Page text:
From Jacob Rude, Lake Show Life: The signing of Nick Young by the Lakers this summer was quizzical to say the least. With needs far more obvious and glaring elsewhere, most notably at small forward, Young filled none of those needs. Last season, Young spent just 3% of the total 76ers minutes at small forward. Despite spending more time at the small forward position in past seasons, it’s not his natural position. With Kobe Bryant, Jodie Meeks, Steve Blake, and Steve Nash already at the guards positions, bringing in Young seemed to make little sense.

From Brett Pollakoff, Pro Basketball Talk: Jordan Farmar was a member of two championship teams in four seasons during his first tour of duty with the Lakers, albeit in a reserve role. He clashed with Phil Jackson at times, and felt constrained by what he was expected to do within the Triangle offense. Farmar always felt like he was capable of contributing so much more, and he should get that opportunity under Mike D’Antoni this time around. In fact, the chance to play for the Lakers’ current head coach was one of the reasons Farmar chose to make his NBA return at this time.

From Eric Pincus, LA Times: On Saturday, the International Olympic Committee made its choice for the 2020 Olympic Games. The final three cities were Istanbul; Madrid, Spain; and Tokyo. Lakers center-forward Pau Gasol had been helping Spain’s bid committee and made the trip to Buenos Aires for the International Olympic Committee’s vote. The winner was made known via Twitter.

From Phillip Barnett, Laker Nation: The NFL kicked off its season on Thursday night, and it saw Peyton Manning explode for seven touchdown passes — tying an NFL record. Kobe Bryant was watching the game, and tweeted about his Vino Club after watching Manning completely pick apart the Ravens defense. The Vino Club is a bit interesting as it’s tough to pin point what, exactly, is the criteria for being invited. Manning is a 37-year-old quarterback, Floyd Mayweather is a 36-year old boxer and Justin Timberlake is a performer. Of course, the triumvirate, along with Kobe, are some of the best in their respective professions, but still, the selection is still a little confusing.

From Royce Young, CBS Sports:Tracy McGrady has retired, which means he now heads into the phase where he gets to say things. There’s no arguing that in his prime — and when healthy — McGrady was as good a pure scorer as the game has ever seen. His combination of size, speed, athleticism and perimeter touch made him maybe the toughest cover in the league. And during an interview with Fox Sports Radio, via Larry Brown Sports, McGrady seemed to suggest he was every bit an equal with Kobe Bryant, going as far to say he and Shaquille O’Neal would’ve gotten along better.


From Corey Hansford, Lakers Nation: Buzzer beaters are some of the most amazing, heart-wrenching shots in the NBA. When those clutch shots take place in the NBA Finals, when all the pressure is on and the bright lights are everywhere, it shows who the brightest stars in the world truly are. When that shot comes from 60-feet away to send the game into overtime, the shot goes down in history as one of the most amazing moments in the history of the NBA. In Game 3 of the 1970 NBA Finals, the Lakers were tied with the New York Knicks. With three seconds left, Dave DuBusschere hit a clutch jumper to give the Knicks a two point lead, setting the stage for ‘Mr. Clutch.’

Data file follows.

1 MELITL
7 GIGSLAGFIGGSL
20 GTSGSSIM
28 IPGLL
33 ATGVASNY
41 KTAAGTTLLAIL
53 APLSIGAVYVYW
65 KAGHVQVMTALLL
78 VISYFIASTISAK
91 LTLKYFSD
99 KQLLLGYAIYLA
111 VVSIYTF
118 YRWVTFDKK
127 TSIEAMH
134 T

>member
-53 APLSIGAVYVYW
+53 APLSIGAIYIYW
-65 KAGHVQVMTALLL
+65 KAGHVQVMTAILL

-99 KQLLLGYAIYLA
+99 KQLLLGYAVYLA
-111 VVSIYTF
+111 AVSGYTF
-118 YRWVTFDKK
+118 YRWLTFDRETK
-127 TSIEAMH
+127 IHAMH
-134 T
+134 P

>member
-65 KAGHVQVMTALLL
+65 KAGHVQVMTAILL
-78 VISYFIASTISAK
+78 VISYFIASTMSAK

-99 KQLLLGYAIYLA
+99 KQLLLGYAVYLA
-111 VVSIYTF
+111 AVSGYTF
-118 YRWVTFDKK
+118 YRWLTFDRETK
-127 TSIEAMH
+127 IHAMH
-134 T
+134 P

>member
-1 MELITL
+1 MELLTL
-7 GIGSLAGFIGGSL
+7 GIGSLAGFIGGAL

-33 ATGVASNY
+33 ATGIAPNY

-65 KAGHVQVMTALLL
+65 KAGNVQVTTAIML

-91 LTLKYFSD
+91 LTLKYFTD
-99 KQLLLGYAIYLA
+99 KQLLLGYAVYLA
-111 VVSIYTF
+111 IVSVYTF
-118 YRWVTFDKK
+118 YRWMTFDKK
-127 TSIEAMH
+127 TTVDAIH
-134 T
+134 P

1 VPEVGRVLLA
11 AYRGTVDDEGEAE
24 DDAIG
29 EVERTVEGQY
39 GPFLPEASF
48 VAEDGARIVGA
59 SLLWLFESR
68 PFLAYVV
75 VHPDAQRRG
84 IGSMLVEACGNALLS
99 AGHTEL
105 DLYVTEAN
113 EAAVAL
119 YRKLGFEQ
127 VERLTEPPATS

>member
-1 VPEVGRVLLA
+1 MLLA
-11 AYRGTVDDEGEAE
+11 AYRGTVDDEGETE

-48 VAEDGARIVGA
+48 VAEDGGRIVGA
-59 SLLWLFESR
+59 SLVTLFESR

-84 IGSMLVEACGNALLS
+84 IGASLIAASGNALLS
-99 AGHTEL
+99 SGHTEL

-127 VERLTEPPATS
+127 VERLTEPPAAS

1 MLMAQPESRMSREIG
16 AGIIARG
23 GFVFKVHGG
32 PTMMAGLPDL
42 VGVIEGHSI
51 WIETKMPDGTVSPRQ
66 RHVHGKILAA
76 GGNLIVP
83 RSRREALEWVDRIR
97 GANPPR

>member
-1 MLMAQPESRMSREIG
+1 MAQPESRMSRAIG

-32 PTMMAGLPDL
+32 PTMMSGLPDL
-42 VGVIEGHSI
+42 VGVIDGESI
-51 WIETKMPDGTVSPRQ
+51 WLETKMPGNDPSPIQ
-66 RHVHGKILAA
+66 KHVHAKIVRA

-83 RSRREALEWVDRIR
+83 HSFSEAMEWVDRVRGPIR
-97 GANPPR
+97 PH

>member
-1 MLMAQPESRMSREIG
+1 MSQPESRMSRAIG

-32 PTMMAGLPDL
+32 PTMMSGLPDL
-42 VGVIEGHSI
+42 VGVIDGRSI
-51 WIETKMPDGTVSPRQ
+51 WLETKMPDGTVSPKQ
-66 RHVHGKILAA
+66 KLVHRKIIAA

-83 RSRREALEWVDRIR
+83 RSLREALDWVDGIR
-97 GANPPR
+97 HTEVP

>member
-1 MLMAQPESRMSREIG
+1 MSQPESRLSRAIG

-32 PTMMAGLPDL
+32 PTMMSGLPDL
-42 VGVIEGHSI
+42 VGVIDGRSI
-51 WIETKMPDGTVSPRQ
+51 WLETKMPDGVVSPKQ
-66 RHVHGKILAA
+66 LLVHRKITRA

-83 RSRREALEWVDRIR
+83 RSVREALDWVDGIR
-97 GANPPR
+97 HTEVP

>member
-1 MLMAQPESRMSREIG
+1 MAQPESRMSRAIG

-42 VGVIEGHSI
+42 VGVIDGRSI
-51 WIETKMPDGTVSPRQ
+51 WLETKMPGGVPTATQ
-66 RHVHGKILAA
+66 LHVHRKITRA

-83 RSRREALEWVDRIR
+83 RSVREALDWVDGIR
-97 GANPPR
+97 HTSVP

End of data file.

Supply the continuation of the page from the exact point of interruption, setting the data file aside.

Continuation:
From Dave McMenamin, ESPN LA: Michael Beasley was waived by the Phoenix Suns on Tuesday, putting the talented, yet troubled, 6-10, 235-pound former No. 2 pick on the market. With the Los Angeles Lakers lacking a proven small forward on their roster after using the amnesty clause on Metta World Peace, it’s only natural to wonder if Beasley might be a good fit in purple and gold. Here are four questions to consider before that can happen: Beasley was owed $6 million by Phoenix in 2013-14 and $6.25 million in 2014-15, but only $3 million of his ’14-15 deal was guaranteed. Beasley agreed to a $7 million buyout with the Suns, according to Sports 620 KTAR in Phoenix. If any team out there chooses to claim the remaining $7 million on his contract, they’ll retain Beasley’s rights. That’s unlikely to happen.

From Kurt Helin, Pro Basketball Talk: Driving in Los Angeles today I heard the broadcasters on the Lakers flagship station talking themselves into Michael Beasley. They gave it a lot of caveats — if he would take the league minimum (he’s going to have to) and if he plays within the system (he hasn’t anywhere else, don’t think this will be different Lakers’ fans) — however they said if all that came together he could be a good pickup. Personally, I would say it wouldn’t come together and the Lakers could do better. However, the Lakers do have reported interest in a young forward who played his college ball in the state of Kansas… just not Beasley.